Sexy Music Again, currently on the boards at Cowpokes, is a script Kerbs wrote 30 years ago -- though he did some rewriting shortly before he died in preparation for the already planned production.
The setting is "a downtown apartment -- Anywhere, USA." Diana, an attractive woman in her late 20s, enters a slovenly apartment with a man named Todd. He's her age, more or less, and also attractive. It's Todd's place. Diana is wearing nothing but an expensive slip under a trench coat. They're both tipsy and Diana is hot to trot, as they say -- an attitude that makes Todd extremely nervous. Gradually, their relation becomes clear. They were married. Todd discovered he was gay. The marriage fell apart. Diana has remarried. Todd is in love with a man, but he has found happiness as elusive in homoerotic love as he did in heterosexual marriage. Todd loves Diana, but doesn't desire her. Diana loves Todd, but cannot have him. They are, nonetheless -- as the drunken revelations show -- soul mates.
Under Chip Steltz's direction, the play gets off to an uneasy comic start, but soon settles down to the main issue: the irreconcilable rift and enduring bond between the two characters. Grace Fraga and Michael-Chase Creasy draw us into this troubled vortex and offer us many poignant moments, where we glimpse despair hidden beneath the crude language of lust. I don't know how Sexy Music Again would play in "anywhere, USA," but it should have considerable resonance in "the queen city of the South."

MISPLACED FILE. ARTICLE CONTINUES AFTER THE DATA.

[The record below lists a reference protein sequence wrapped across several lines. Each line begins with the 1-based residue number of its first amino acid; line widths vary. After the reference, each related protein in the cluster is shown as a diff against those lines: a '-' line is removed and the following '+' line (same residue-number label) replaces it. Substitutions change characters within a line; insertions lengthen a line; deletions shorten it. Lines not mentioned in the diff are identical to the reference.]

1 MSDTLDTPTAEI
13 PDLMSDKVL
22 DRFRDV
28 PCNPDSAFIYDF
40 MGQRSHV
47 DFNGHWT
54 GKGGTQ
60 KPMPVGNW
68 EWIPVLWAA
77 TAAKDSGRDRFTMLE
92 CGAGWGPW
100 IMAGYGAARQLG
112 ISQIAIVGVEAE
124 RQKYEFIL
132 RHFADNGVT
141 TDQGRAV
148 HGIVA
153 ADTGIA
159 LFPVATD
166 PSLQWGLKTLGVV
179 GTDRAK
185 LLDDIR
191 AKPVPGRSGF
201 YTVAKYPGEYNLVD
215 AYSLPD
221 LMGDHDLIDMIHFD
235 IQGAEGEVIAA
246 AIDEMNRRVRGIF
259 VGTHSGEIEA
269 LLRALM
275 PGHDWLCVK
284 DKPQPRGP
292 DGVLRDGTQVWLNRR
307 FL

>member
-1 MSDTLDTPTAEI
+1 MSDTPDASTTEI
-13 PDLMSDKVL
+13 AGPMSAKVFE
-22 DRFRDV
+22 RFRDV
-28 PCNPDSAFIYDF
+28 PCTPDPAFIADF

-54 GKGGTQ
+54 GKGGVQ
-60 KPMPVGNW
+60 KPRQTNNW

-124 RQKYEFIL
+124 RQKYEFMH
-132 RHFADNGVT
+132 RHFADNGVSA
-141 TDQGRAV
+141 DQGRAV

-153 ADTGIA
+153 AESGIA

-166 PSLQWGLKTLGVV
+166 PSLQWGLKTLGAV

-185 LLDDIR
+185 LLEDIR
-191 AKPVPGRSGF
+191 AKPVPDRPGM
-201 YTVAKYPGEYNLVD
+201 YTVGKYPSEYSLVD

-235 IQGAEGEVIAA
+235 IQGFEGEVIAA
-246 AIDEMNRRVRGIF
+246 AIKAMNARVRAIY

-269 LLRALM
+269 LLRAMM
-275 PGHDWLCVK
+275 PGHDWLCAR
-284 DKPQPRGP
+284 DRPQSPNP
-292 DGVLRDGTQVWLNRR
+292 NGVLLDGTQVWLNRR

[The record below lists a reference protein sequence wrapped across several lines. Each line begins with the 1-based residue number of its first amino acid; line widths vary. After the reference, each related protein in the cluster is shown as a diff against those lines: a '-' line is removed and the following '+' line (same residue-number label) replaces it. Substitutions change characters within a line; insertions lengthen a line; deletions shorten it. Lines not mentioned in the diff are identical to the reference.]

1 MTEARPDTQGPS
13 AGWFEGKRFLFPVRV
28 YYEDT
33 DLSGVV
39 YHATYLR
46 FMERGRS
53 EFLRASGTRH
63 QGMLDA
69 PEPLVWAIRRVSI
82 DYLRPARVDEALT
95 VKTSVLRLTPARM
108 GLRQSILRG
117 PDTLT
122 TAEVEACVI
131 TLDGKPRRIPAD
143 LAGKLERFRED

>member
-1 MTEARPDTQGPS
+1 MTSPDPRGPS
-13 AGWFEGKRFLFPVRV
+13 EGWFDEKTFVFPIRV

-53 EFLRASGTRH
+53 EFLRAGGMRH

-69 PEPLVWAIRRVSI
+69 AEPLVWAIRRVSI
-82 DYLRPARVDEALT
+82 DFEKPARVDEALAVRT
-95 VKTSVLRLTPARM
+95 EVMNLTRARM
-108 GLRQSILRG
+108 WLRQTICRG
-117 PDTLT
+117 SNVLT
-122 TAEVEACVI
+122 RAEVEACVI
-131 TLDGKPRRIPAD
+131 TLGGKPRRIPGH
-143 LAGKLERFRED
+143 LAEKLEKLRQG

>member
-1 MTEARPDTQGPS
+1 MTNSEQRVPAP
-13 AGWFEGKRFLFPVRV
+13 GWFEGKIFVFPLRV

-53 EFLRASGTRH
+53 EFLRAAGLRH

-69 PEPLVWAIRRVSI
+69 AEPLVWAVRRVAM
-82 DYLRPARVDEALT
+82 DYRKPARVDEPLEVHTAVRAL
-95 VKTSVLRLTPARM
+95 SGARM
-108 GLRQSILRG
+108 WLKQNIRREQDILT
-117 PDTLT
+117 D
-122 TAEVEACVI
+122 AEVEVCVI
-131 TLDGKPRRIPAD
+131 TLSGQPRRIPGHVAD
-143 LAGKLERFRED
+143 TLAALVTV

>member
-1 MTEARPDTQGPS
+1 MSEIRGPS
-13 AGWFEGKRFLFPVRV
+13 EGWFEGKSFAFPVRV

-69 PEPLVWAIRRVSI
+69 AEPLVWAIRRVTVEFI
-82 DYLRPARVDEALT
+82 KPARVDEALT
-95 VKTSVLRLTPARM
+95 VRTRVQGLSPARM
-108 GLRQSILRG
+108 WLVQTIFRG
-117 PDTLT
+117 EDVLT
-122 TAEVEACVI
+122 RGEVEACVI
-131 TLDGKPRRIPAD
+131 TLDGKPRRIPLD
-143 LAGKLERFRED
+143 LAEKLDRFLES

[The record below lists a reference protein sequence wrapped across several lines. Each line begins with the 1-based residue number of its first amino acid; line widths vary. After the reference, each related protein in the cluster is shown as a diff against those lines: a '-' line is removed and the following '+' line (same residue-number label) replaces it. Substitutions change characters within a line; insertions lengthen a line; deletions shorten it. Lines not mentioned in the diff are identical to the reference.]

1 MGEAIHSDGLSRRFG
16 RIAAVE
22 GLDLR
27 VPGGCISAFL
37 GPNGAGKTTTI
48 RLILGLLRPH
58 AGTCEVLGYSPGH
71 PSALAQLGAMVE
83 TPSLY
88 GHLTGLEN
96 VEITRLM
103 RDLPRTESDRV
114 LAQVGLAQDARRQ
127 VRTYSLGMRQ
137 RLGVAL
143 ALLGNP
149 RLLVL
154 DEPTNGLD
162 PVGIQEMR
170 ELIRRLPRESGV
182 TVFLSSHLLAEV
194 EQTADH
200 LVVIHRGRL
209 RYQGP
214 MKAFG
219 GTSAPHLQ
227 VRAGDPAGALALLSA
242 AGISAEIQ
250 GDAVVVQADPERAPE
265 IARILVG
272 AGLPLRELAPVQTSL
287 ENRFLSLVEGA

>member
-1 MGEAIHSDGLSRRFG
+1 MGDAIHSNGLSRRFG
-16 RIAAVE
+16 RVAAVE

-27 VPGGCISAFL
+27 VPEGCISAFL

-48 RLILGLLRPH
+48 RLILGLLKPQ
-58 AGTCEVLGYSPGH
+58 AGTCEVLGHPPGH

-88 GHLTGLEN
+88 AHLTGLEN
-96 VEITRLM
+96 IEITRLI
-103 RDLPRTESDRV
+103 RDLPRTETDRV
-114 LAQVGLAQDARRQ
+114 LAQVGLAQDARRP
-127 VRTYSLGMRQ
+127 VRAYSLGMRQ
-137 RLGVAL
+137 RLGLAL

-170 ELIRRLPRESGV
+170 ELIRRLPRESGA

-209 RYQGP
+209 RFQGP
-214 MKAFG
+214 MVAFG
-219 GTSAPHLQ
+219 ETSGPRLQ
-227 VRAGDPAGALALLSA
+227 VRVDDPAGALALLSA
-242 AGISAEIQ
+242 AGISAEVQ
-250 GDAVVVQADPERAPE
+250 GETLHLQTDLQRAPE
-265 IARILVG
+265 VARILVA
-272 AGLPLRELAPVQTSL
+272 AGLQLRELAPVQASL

Meanwhile, over at True Brew, Greg DiLeo is celebrating "B" day; that is, Sept. 16, 1964, the day the Beatles performed in Tad Gormley Stadium in City Park. This was the Liverpool foursome in its first incarnation, with mop-top hairdos, dark ties and peg-leg suits. Having seen what was to follow and, for that matter, what is still upon us, these baby-faced English lads looked quaint and wholesome. They had not yet discovered the wonders of LSD, the mysteries of transcendental meditation, the joys of vintage clothing, the allure of facial hair or the glamour of surreal lyrics. Their desires were simple: they wanted to hold her hand!
Mikko conceived and directed Beatles 4-Ever and (along with David Cuthbert) helped DiLeo research the subject. About 12,000 people turned out for the concert, nearly all high schoolers, nearly all of the female sex. Once the Beatles arrived onstage, the girls started screaming so loud that no one could hear the music. A few minutes after the show started, one bold young fanatic climbed over the crowd-control fence and charged across the field toward the stage. More than 700 of her jealous peers followed her lead. The 225 policemen and their special auxiliaries were unable to halt the stampede and, in desperation, set about tackling the screaming bacchantes, one by one -- a tumultuous episode.
DiLeo tells the story from various perspectives in various voices and performs a selection of Beatles hits that he accompanies on acoustic guitar, mouth harp and, at times, an snazzy electronic voice reproduction device to add those famous post-Everly-Brothers harmonies. All around the room, people seemed like they were about to jump to their feet and testify. On several songs, the whole room joined in.
Judging by the audience, "B" day is a treasured memory.